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Import-Module 'sqlps' -DisableNameChecking is returning a bunch of warnings I do not want to see in output. How do I supress them?

    Question

  • Hi All,

    I find that with SQL 2012 and SQL 2014 I get the following types of WARNING: messages displayed when I import the sqlps module.

    WARNING: The local computer does not have an active instance of Analysis Services.
    WARNING: Could not obtain SQL Server Service information. An attempt to connect to WMI on 'Microsoft.WindowsAzure.Commands.SqlDatabase.Types.ps1xml' failed with the following error: The RPC server is unavailable. (Exception from HRESULT: 0x800706BA)

    I've tried adding -WarningAction SilentlyContinue and I've tried piping the output to null by adding | Out-Null but I still get this garbage that I don't care about on the servers I'm running these scripts on.  Do any of you know how to suppress these warnings?

    Joe


    Joe Moyle

    Thursday, June 26, 2014 3:46 PM

Answers

  • These warnings have been bugging me as well, and this seems to work (assuming you don't plan to ever use Azure SQL cmdlets, which is the case for me). Open the following file:

    C:\Program Files (x86)\Microsoft SDKs\Windows Azure\PowerShell\ServiceManagement\Azure\Azure.psd1

    Comment out the following lines:

    '.\Sql\Microsoft.WindowsAzure.Commands.SqlDatabase.Types.ps1xml'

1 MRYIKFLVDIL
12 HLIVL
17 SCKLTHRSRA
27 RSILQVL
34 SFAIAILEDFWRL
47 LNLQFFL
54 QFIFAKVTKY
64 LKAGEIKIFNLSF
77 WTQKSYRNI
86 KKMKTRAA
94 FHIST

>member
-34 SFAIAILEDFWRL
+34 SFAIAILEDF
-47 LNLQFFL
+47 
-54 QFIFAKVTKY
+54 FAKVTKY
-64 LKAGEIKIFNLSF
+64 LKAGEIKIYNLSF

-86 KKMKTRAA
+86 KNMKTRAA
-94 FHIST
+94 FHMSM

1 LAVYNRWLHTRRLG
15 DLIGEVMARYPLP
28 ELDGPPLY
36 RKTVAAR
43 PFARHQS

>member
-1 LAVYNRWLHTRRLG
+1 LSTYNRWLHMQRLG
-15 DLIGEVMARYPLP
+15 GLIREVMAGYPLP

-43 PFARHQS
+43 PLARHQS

'.\Sql\Microsoft.WindowsAzure.Commands.SqlDatabase.dll',

    Save the file and try importing SQLPS again. Don't forget to remove the extra comma before the commented line in TypesToProcess.

    Monday, July 28, 2014 5:50 AM

All replies

  • Hi

    According to your description, there has been a 0x800706BA error message, you can try to use the -EA SilentlyContinue parameter combining with -WarningAction SilentlyContinue to suppress the warning. Or you can try to create a script with the built-in $host object in your profile, to change the warning text color and customize your console output. For more details, please review the similar thread: suppressing the 'yellow' warning output.

    In addition, actually I have done a test using the DisableNameChecking parameter when importing the sqlps module, everything is ok and it doesn’t return the warnings as your post. The message ‘The RPC server is unavailable ‘always means that the Remote Procedure Call service on the remote machine couldn't be contacted, thus make sure that your remote machine is online, and then try to import the sqlps module.


    Thanks
    Lydia Zhang

    Monday, June 30, 2014 4:45 AM
    Moderator
  • Hi Lydia and Other Gurus,

    Thank you for taking the time to reply.  I had tried it with -WarningAction SilentlyContinue prior to this post and that does remove the first warning about not having an active instance of Analysis Services.  I tried adding the -ErrorAction SilentlyContinue even though that is not the behavior I want and it also did not help.  I don't really care that it is yellow as I don't normally use PowerShell interactively.  I don't want the warnings at all so that they don't show up in the SQL Agent job history or in my log files of whatever I'm scripting that must interact with MS SQL.

    I am still getting the 10 warnings about not being able to connect to Azure.  I am not attempting to connect to Azure and I'm not sure why I am getting these warnings.  I'm simply attempting to Import-Module 'sqlps' -DisableNameChecking.  I don't understand why I would be getting RPC failures on a service I'm not even attempting to connect to.  I'm not even attempting to connect to my local server at this point.  Simply load the libraries.

    Joe


    Joe Moyle

    Monday, June 30, 2014 9:49 PM
  • Hi Joe,

    Did you find a resolution to this?

    Cheers,

    Ben


    Ben Weeks
    SharePoint Consultant @ Webtechy Ltd